Fri 29 May 2015
Filed under Python
I recently watched the most wonderful talk by Raymond Hettinger at Pycon 2015 about Pep8. Amongst many interesting and important points, he spoke about
namedtuple that I believe he wrote. (It's toward the end of the talk at ~47:00). He posits that the namedtuple is one of the easiest ways to clean up your code and make it more readable. It self-documents what is happening in the tuple.
Another advantage: Namedtuples instances are just as memory efficient as regular tuples as they do not have per-instance dictionaries, making them faster than dictionaries.
Here's the code from his talk:
f```python from collections import namedtuple
Color = namedtuple('Color', ['hue', 'saturation', 'luminosity'])
p = Color(170, 0.1, 0.6) if p.saturation >= 0.5: print "Whew, that is bright!" if p.luminosity >= 0.5: print "Wow, that is light"
Without naming each element in the tuple, it would read like this: ```python p = (170, 0.1, 0.6) if p >= 0.5: print "Whew, that is bright!" if p>= 0.5: print "Wow, that is light"
It is so much harder to understand what is going on in the first example. With a namedtuple, each field has a name. And you access it by name rather than position or index. Instead of
p, we can call it
p.saturation. It's easier to understand. And it looks cleaner.
Creating an instance of the namedtuple is easier than creating a dictionary.
# dictionary >>>p = dict(hue = 170, saturation = 0.1, luminosity = 0.6) >>>p['hue'] 170 #nametuple >>>from collections import namedtuple >>>Color = namedtuple('Color', ['hue', 'saturation', 'luminosity']) >>>p = Color(170, 0.1, 0.6) >>>p.hue 170
When might you use namedtuple
As just stated, the namedtuple makes understanding tuples much easier. So if you need to reference the items in the tuple, then creating them as namedtuples just makes sense.
Besides being more lightweight than a dictionary, namedtuple also keeps the order unlike the dictionary.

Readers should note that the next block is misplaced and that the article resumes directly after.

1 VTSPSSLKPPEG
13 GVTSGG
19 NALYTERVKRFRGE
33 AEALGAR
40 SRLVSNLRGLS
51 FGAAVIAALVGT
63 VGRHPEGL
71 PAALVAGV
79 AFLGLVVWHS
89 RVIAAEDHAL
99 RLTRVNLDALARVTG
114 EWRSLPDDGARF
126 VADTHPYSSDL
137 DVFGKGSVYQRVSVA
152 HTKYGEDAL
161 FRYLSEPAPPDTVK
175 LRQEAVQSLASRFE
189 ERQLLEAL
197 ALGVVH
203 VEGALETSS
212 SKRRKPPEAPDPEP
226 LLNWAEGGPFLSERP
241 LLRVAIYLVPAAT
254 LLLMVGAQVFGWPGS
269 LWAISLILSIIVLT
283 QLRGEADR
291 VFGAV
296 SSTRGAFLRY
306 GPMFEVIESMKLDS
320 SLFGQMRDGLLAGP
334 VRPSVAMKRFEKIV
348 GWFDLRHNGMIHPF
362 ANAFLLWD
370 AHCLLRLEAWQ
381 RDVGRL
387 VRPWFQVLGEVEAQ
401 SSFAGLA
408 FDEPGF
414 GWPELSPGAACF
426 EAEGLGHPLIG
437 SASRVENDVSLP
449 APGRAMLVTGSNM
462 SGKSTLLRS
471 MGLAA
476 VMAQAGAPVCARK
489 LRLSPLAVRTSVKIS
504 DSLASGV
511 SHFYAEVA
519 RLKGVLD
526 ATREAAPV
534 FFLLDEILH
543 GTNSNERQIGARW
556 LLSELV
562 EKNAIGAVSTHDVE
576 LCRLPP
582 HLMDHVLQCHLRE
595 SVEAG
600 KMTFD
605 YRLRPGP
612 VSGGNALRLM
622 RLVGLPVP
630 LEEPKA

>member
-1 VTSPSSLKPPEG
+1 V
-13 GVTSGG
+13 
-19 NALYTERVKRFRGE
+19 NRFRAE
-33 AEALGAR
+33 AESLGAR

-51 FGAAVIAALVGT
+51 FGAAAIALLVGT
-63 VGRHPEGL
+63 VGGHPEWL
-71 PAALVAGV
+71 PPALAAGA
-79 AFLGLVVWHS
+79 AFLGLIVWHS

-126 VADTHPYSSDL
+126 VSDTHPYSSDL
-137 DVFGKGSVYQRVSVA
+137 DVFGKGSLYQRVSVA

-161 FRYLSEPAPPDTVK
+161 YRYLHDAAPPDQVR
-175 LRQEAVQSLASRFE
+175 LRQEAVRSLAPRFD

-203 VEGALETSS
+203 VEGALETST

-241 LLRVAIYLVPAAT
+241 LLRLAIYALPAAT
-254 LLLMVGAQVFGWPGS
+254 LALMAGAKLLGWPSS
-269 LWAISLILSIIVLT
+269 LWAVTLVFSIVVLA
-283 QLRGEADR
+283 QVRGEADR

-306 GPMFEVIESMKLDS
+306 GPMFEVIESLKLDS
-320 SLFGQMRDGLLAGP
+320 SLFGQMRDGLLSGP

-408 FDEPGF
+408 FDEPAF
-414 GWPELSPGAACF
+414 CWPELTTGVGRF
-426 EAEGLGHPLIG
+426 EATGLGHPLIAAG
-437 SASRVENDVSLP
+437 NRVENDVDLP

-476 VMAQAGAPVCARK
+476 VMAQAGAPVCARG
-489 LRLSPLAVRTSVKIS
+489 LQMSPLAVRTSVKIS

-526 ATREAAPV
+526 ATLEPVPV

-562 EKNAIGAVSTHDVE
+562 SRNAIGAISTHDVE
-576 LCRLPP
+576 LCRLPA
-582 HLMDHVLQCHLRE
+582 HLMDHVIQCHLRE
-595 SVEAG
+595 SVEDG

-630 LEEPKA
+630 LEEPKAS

As in the example above, it is simpler to create an instance of namedtuple than dictionary. And referencing the item in the named tuple looks cleaner than a dictionary.
p.hue rather than
collections.namedtuple(typename, field_names[, verbose=False][, rename=False])
- namedtuple is in the `collections` library - `typename`: This is the name of the new tuple subclass. - `field_names`: a sequence of names for each field. It can be a sequence as in a list `['x', 'y', 'z']` or string `x y z` (without commas, just whitespace) or `x, y, z`. - `rename`: If rename is `True`, invalid fieldnames are automatically replaced with positional names. For example, ['abc', 'def', 'ghi', 'abc'] is converted to ['abc', '_1', 'ghi', '_3'], eliminating the keyword 'def' (since that is a reserved word for defining functions) and the duplicate fieldname 'abc'. - `verbose`: If verbose is `True`, the class definition is printed just before being built.
You can still access namedtuples by their position, if you so choose.
p == p.saturation
It still unpacks like a regular tuple.
Methods All the regular tuple methods are supported. Ex: min(), max(), len(), in, not in, concatenation (+), index, slice, etc.
And there are a few additional ones for namedtuple. Note: these all start with an underscore.
Returns a new instance of the named tuple replacing specified fields with new values.
>>>from collections import namedtuple >>>Color = namedtuple('Color', ['hue', 'saturation', 'luminosity']) >>>p = Color(170, 0.1, 0.6) >>>p._replace(hue=169) Color(169, 0.1, 0.6) >>>p._replace(hue=169, staturation=0.2) Color(169, 0.2, 0.6)
Notice: The field names are not in quotes; they are keywords here.
Remember: Tuples are immutable - even if they are namedtuples and have the
_replace method. The
_replace produces a new instance; it does not modify the original or replace the old value. You can of course save the new result to the variable.
p = p._replace(hue=169)
Makes a new instance from an existing sequence or iterable.
>>>data = (170, 0.1, 0.6) >>>Color._make(data) Color(hue=170, saturation=0.1, luminosity=0.6) >>>Color._make([170, 0.1, 0.6]) #the list is an iterable Color(hue=170, saturation=0.1, luminosity=0.6) >>>Color._make((170, 0.1, 0.6)) #the tuple is an iterable Color(hue=170, saturation=0.1, luminosity=0.6) >>>Color._make(170, 0.1, 0.6) Traceback (most recent call last): File "<stdin>", line 1, in <module> File "<string>", line 15, in _make TypeError: 'float' object is not callable ``` What happened with the last one? The item inside the parenthesis should be the iterable. So a list or tuple inside the parenthesis works, but the sequence of values without enclosing as an iterable returns an error. ###`_asdict` Returns a new [OrderedDict](https://docs.python.org/2/library/collections.html#collections.OrderedDict) which maps field names to their corresponding values. **The syntax** `somenamedtuple._asdict()` **Example** ```python >>>p._asdict() OrderedDict([('hue', 169), ('saturation', 0.1), ('luminosity', 0.6)])